I just bring it up because when I first turned on my Hubitat Zigbee radio my wifi speed to my PC went from over 100Mb/s to 10Mb/s…swapped channels and everything was good again. If it causes issues, quicker to get from the start than once you’ve got several devices and need to repair them.


Yep, certainly good stuff to know if there are issues. Just wanted to make it clear to a non-technical user that there is a not a technical assessment that absolutely needs to be made up front. More than likely, unless you have a massive amount of devices, at least with ST, everything will co-exist just fine. Don’t want to discourage a new Zigbee user who might avoid adopting the technology for fear of not understanding technical issues.

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This was my first major Zigbee mistake, using channel 26 since it was the one with the least WiFi interference. I struggled keeping pretty much every Ikea device connected since Ikea apparently doesn’t support channel 26 very well.

The “most compatible” Zigbee channels are 11, 15, 20, or 25. 11 has pretty significant WiFi interference so try sticking to 15,20 or 25. These are known as Zigbee Light Link channels which are intended for OTC consumer lighting applications. Minimizing interference takes a little planning. You need to look at what you can control (essentially your Zigbee channel and your WiFi channel) as well as things you can’t control (your neighbours WiFi channels for example).

You could try plugging it in and seeing if it just works, but 5 minutes of checking WiFi congestion around you and selecting the best channel based on that can save you hours of headaches in the future. Remember, if you change your channels after you need to go around and re-pair all the devices, so you may as well do it while you’ve got a clean slate.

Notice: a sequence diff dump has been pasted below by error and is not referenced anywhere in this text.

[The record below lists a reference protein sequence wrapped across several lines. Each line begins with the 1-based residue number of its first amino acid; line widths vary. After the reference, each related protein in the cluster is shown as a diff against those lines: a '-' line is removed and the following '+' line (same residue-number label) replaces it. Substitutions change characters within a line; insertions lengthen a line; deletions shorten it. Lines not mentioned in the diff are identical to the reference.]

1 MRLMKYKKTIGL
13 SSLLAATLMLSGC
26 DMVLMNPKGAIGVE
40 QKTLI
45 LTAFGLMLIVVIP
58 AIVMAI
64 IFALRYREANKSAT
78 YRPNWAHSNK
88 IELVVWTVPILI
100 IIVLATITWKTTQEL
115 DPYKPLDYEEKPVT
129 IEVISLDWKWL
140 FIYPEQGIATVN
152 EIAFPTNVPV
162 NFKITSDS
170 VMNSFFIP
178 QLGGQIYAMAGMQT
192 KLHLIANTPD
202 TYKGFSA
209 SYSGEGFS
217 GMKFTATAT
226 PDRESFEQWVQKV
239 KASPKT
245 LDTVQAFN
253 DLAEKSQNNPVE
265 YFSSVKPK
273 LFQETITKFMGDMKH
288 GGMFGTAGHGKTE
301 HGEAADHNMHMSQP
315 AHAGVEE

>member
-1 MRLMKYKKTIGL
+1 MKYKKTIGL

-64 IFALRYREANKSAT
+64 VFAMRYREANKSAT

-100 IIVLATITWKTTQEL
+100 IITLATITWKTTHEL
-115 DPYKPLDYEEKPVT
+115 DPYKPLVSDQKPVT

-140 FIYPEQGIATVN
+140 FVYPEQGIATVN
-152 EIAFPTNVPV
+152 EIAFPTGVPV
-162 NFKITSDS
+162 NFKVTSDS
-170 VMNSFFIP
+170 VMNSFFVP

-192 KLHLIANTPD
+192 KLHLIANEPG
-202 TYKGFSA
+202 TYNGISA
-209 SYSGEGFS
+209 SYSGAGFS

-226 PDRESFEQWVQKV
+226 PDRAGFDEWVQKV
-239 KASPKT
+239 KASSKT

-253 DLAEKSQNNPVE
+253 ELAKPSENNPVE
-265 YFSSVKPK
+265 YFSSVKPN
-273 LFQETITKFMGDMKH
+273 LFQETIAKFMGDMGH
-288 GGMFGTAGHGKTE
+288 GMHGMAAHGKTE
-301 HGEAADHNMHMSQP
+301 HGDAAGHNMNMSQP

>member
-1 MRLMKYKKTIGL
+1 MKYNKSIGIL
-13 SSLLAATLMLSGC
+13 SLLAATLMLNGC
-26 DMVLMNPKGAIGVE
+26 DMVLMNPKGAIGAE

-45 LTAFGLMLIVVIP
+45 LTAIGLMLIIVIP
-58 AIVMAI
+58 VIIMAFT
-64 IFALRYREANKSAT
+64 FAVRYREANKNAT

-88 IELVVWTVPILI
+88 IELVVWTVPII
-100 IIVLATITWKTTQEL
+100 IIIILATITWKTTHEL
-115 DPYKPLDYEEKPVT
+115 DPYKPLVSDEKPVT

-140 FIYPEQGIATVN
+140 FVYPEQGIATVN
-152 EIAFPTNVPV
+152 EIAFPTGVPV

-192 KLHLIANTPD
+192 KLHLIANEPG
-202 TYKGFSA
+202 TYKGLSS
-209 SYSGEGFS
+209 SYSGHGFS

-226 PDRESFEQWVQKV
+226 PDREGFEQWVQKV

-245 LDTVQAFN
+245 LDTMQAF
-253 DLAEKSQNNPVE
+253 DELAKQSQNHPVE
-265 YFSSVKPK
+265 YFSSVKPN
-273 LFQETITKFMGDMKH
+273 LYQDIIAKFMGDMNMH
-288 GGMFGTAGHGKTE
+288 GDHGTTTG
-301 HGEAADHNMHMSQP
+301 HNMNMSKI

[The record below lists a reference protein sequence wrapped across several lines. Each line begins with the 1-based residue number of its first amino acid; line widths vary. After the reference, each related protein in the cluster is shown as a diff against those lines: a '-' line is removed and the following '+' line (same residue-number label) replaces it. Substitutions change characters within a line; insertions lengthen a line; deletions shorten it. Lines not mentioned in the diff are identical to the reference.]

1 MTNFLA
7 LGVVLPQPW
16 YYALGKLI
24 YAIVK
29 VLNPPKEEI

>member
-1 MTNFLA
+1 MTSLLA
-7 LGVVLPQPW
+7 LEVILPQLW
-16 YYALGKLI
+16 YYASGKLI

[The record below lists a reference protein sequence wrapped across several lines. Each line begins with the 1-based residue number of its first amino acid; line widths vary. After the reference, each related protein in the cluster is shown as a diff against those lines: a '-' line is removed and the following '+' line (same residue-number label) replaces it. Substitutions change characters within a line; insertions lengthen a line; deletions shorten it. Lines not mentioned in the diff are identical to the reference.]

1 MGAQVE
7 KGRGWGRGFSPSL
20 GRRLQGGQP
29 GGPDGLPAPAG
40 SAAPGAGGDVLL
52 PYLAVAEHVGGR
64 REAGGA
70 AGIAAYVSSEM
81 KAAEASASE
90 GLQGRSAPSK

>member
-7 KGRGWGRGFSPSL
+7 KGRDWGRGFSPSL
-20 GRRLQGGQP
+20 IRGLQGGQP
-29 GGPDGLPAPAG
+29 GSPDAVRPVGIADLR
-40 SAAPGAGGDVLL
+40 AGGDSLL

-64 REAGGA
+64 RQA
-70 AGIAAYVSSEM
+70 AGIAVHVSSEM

I have a Smartthings mix of Inovelli Red Dimmers, Eaton Dimmers and Outlets and a few Zooz Dimmers, motion sensors, and thermometers all using Z-wave. I had to also use a couple Aquara ZigBee switches as they are the only ones that make no neutral doubles which i needed for my Kitchen ceiling and back porch. I also use two of their regular no neutral switches for a half bath and a pair of 4 Ft. LED non dimming lights above a suspended ceiling. They all work great together.

This is an old farm house, so I only had neutrals for the switches next to outlets, that is where the Eatons are paired. The Inovelli switches are used in the stairways, and dining room all controlling multiple lights. The basement switch/ GE Aux combo controls the light at the bottom of the basement stairs, two Eaton switches, a Zigbee plug and a Zigbee bulb, the ZigBee and Z-wave switches all respond equally fast.

The upstairs bottom switch, controls the hallway/stairway ceiling, The Aquara in the half bath and a Zigbee Bulb in a table lamp in the hallway. This switch is paired with a Zooz remote in the upstairs position. It controls all of the above plus the eaton outlet that controls my bedroom fan.

To make it more complicated I also have three Lutron switches in the upstairs bedroom and study. So, throw in the Wi-Fi Sensi thermostat and Smartthings handles it all with ease.